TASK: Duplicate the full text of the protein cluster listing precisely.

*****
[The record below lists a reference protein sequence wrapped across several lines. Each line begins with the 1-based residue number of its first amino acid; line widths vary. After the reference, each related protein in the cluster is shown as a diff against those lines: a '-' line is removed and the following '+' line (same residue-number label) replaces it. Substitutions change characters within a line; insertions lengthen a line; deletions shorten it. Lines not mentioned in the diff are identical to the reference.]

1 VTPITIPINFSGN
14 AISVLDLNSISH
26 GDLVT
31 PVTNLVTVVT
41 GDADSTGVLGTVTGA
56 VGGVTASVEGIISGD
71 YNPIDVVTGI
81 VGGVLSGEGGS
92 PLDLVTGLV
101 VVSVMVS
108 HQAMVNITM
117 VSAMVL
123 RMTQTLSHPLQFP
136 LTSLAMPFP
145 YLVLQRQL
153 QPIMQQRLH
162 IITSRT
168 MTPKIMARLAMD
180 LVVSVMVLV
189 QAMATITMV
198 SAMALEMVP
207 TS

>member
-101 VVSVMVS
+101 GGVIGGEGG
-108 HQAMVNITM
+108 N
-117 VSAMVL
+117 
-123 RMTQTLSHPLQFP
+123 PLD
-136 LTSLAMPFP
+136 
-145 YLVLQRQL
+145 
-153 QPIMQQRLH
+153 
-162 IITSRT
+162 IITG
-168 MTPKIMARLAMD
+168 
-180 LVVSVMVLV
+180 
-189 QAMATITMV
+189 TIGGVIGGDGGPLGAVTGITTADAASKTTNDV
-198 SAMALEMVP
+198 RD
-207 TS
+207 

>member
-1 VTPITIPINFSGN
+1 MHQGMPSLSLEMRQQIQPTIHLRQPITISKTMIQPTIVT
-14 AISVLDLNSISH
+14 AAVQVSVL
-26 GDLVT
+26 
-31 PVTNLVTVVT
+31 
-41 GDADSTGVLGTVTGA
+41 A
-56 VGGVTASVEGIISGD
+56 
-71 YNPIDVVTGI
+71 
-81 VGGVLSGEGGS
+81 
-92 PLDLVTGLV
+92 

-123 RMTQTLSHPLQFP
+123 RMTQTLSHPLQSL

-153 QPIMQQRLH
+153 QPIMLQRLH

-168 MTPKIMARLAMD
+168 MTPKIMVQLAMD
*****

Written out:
[The record below lists a reference protein sequence wrapped across several lines. Each line begins with the 1-based residue number of its first amino acid; line widths vary. After the reference, each related protein in the cluster is shown as a diff against those lines: a '-' line is removed and the following '+' line (same residue-number label) replaces it. Substitutions change characters within a line; insertions lengthen a line; deletions shorten it. Lines not mentioned in the diff are identical to the reference.]

1 VTPITIPINFSGN
14 AISVLDLNSISH
26 GDLVT
31 PVTNLVTVVT
41 GDADSTGVLGTVTGA
56 VGGVTASVEGIISGD
71 YNPIDVVTGI
81 VGGVLSGEGGS
92 PLDLVTGLV
101 VVSVMVS
108 HQAMVNITM
117 VSAMVL
123 RMTQTLSHPLQFP
136 LTSLAMPFP
145 YLVLQRQL
153 QPIMQQRLH
162 IITSRT
168 MTPKIMARLAMD
180 LVVSVMVLV
189 QAMATITMV
198 SAMALEMVP
207 TS

>member
-101 VVSVMVS
+101 GGVIGGEGG
-108 HQAMVNITM
+108 N
-117 VSAMVL
+117 
-123 RMTQTLSHPLQFP
+123 PLD
-136 LTSLAMPFP
+136 
-145 YLVLQRQL
+145 
-153 QPIMQQRLH
+153 
-162 IITSRT
+162 IITG
-168 MTPKIMARLAMD
+168 
-180 LVVSVMVLV
+180 
-189 QAMATITMV
+189 TIGGVIGGDGGPLGAVTGITTADAASKTTNDV
-198 SAMALEMVP
+198 RD
-207 TS
+207 

>member
-1 VTPITIPINFSGN
+1 MHQGMPSLSLEMRQQIQPTIHLRQPITISKTMIQPTIVT
-14 AISVLDLNSISH
+14 AAVQVSVL
-26 GDLVT
+26 
-31 PVTNLVTVVT
+31 
-41 GDADSTGVLGTVTGA
+41 A
-56 VGGVTASVEGIISGD
+56 
-71 YNPIDVVTGI
+71 
-81 VGGVLSGEGGS
+81 
-92 PLDLVTGLV
+92 

-123 RMTQTLSHPLQFP
+123 RMTQTLSHPLQSL

-153 QPIMQQRLH
+153 QPIMLQRLH

-168 MTPKIMARLAMD
+168 MTPKIMVQLAMD